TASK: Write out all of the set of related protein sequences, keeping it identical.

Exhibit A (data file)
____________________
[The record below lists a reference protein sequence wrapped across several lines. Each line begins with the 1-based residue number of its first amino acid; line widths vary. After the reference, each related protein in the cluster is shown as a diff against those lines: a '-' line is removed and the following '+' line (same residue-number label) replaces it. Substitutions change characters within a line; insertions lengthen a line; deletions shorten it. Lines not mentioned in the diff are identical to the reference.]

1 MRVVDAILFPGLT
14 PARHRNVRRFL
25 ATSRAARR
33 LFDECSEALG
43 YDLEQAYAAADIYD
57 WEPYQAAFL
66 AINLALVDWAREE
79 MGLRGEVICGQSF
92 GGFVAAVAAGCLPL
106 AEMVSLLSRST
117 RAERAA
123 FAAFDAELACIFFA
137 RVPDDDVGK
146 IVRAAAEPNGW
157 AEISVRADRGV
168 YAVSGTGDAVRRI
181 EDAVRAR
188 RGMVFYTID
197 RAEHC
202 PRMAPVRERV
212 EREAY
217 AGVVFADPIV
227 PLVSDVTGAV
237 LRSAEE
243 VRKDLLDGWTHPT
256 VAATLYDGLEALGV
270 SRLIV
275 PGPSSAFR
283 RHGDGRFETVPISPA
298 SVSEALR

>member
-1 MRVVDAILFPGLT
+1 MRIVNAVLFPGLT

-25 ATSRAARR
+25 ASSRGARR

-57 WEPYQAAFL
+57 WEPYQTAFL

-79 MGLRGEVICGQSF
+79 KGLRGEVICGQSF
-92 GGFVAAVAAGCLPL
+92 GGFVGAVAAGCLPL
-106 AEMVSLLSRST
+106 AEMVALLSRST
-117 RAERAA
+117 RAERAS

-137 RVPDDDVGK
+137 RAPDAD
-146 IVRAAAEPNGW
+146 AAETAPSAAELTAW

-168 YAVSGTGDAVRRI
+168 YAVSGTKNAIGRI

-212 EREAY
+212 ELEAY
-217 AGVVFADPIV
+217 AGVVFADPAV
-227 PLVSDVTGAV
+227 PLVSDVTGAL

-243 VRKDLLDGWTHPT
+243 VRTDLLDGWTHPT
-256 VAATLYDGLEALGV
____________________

[The record below lists a reference protein sequence wrapped across several lines. Each line begins with the 1-based residue number of its first amino acid; line widths vary. After the reference, each related protein in the cluster is shown as a diff against those lines: a '-' line is removed and the following '+' line (same residue-number label) replaces it. Substitutions change characters within a line; insertions lengthen a line; deletions shorten it. Lines not mentioned in the diff are identical to the reference.]

1 MRVVDAILFPGLT
14 PARHRNVRRFL
25 ATSRAARR
33 LFDECSEALG
43 YDLEQAYAAADIYD
57 WEPYQAAFL
66 AINLALVDWAREE
79 MGLRGEVICGQSF
92 GGFVAAVAAGCLPL
106 AEMVSLLSRST
117 RAERAA
123 FAAFDAELACIFFA
137 RVPDDDVGK
146 IVRAAAEPNGW
157 AEISVRADRGV
168 YAVSGTGDAVRRI
181 EDAVRAR
188 RGMVFYTID
197 RAEHC
202 PRMAPVRERV
212 EREAY
217 AGVVFADPIV
227 PLVSDVTGAV
237 LRSAEE
243 VRKDLLDGWTHPT
256 VAATLYDGLEALGV
270 SRLIV
275 PGPSSAFR
283 RHGDGRFETVPISPA
298 SVSEALR

>member
-1 MRVVDAILFPGLT
+1 MRIVNAVLFPGLT

-25 ATSRAARR
+25 ASSRGARR

-57 WEPYQAAFL
+57 WEPYQTAFL

-79 MGLRGEVICGQSF
+79 KGLRGEVICGQSF
-92 GGFVAAVAAGCLPL
+92 GGFVGAVAAGCLPL
-106 AEMVSLLSRST
+106 AEMVALLSRST
-117 RAERAA
+117 RAERAS

-137 RVPDDDVGK
+137 RAPDAD
-146 IVRAAAEPNGW
+146 AAETAPSAAELTAW

-168 YAVSGTGDAVRRI
+168 YAVSGTKNAIGRI

-212 EREAY
+212 ELEAY
-217 AGVVFADPIV
+217 AGVVFADPAV
-227 PLVSDVTGAV
+227 PLVSDVTGAL

-243 VRKDLLDGWTHPT
+243 VRTDLLDGWTHPT
-256 VAATLYDGLEALGV